You Won’t Be Loved

Responsibility is a very funny thing. It puts you in a position where you can make the difficult decisions, move towards a vision that you are personally invested in and share this with the people around you in the hope that they will walk with you. My leadership style has evolved over the past few years to be more inclusive – to try and empower everyone to fill my shoes regardless of where they stand – it is called servant leadership.

A servant leader is one who chooses to work for his team and not the other way around. It requires an individual to value and weigh up the opinions of those around them, without being scared to make the tough calls when need be. And I think the most effective way to take on any sort of responsibility. To ensure that you value the humanity of the human beings that break their backs for the good of the cause.

However, it is a very lonely experience. The one thing that I have noticed about taking on responsibility this year is that you stand alone and at the front. There are no safety nets or comfort blankets. Whether I have liked it or not, every decision has been a risk that needs to be taken, without being able to make people happy and learning to justify each and every element. It has been a fight against myself and sometimes others. There are no easy wins.

I have lost friends and gained colleagues. The lines become so blurred that you become the face of the responsibility, and that every conversation is about work. The positives are taken for granted with the understanding that these are expectations which needed to be met. The negatives are riddled with ridicule, criticism and personal attack – and you become a brick wall for people to bounce their frustrations off. You wear your heart on your sleeve, but you must keep your emotions locked away. People want to see strength from those at the top, albeit at any personal cost.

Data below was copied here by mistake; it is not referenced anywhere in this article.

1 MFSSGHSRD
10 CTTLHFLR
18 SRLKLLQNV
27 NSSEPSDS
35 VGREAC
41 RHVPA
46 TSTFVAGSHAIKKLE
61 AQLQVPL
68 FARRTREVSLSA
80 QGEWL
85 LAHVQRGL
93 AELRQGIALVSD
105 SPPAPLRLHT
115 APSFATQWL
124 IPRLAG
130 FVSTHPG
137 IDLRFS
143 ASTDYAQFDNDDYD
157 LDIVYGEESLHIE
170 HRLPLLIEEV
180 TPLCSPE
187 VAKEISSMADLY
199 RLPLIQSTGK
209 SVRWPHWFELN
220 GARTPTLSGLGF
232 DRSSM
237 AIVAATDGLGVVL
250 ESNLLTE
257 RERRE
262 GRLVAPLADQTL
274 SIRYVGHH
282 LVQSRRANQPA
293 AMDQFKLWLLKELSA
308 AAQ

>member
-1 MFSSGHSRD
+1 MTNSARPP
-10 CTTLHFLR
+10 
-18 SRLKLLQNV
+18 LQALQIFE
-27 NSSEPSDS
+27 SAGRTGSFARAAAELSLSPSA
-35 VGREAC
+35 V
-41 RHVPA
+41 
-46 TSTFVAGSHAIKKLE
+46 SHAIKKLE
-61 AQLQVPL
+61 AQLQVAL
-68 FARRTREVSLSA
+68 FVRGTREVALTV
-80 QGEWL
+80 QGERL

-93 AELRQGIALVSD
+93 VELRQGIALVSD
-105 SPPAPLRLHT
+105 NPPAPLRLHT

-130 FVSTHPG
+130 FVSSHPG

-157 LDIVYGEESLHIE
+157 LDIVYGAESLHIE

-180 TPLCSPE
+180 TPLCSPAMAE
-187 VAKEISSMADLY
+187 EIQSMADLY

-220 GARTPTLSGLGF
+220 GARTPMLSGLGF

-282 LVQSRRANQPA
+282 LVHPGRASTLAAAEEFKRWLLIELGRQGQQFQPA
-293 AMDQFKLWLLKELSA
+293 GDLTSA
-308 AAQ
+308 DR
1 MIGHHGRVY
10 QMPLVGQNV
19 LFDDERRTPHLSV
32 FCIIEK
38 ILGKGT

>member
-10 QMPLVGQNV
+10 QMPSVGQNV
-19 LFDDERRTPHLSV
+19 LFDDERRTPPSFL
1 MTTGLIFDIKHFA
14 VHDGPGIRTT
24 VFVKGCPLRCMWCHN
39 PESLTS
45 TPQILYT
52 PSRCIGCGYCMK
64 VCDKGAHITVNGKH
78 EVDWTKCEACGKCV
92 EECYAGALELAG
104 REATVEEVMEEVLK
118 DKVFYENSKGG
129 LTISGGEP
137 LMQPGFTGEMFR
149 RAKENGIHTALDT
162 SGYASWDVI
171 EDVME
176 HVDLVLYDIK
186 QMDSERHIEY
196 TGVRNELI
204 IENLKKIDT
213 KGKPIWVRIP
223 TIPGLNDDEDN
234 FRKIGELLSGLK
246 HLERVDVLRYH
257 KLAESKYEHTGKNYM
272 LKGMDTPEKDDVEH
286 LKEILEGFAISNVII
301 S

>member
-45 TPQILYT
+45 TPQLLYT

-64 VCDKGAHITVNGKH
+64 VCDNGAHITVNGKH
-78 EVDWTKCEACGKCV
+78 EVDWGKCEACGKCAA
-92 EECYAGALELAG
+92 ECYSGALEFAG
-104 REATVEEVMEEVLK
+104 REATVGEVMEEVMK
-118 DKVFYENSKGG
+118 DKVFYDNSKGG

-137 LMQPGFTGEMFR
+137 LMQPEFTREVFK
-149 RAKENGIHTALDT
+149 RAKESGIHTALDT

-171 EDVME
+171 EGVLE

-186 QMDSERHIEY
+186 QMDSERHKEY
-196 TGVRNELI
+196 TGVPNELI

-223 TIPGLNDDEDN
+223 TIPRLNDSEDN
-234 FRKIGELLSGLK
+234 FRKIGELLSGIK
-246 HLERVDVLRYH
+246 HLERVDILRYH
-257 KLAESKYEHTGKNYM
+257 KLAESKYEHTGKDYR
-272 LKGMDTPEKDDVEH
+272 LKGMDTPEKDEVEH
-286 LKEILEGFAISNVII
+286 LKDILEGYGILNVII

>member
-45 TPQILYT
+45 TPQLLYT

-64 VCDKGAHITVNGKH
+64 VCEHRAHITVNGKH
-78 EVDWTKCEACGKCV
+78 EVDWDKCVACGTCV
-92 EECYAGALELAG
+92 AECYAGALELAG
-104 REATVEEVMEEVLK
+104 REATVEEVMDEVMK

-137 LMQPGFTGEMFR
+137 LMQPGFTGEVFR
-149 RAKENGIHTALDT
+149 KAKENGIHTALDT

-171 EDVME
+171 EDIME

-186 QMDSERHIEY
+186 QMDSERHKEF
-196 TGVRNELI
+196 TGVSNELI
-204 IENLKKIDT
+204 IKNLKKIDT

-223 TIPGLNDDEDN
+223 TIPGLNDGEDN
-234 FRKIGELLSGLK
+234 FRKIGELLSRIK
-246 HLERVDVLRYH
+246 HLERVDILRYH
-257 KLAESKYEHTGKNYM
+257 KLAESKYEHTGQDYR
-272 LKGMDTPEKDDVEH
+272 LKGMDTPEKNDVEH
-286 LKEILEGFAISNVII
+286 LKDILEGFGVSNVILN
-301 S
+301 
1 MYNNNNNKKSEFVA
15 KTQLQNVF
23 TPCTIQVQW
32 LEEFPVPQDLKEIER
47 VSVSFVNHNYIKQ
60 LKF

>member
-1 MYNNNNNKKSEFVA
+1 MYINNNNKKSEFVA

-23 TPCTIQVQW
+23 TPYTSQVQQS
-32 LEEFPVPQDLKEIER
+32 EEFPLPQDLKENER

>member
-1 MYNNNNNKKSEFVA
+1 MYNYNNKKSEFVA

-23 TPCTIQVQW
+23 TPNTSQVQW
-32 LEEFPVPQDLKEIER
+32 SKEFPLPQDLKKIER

Some responsibilities in themselves are a poison chalice, with only the passion and enthusiasm for the cause being the motivation to carry on. Because there is the potential for you to do something amazing, you have to wade through the tough waters first. It doesn’t get easier, but you become tougher, with the conviction that you are doing the right thing; even if it means upsetting those people who matter to you the most.

As a leader, you won’t be loved. You will not be praised for your good decisions, but will be responsible for the bad ones. There are no prizes for the process, and the outcomes are important to share with the team, rather than take on yourself. You will not be thanked, and people will inadvertently take you for granted. A servant leader will get the job done, but no one will really know what happens behind the scenes.

Everyone who fulfils their responsibility will understand these hard truths. It will not have been what they signed up for, but what inevitably becomes reality. We must forgive those that make rash decisions and don’t understand the implications; we must protect those that are vulnerable and need support; and finally, we must love those that won’t love us back. It is our jobs, the burden that we inadvertently chose to accept when we took on the responsibility.

The silver lining is that the people around you will finally realise how much time and effort you went to, to make them happy and spur on their success. When all of the petty arguments evaporate as the wider vision is achieved.

This is a fantastic day and you will cherish it. But by the time they realise, you will have inevitably moved on, and it will be too late.

You are not important, but the vision is. You won’t be loved, but you will be successful. This is the curse of leadership itself.

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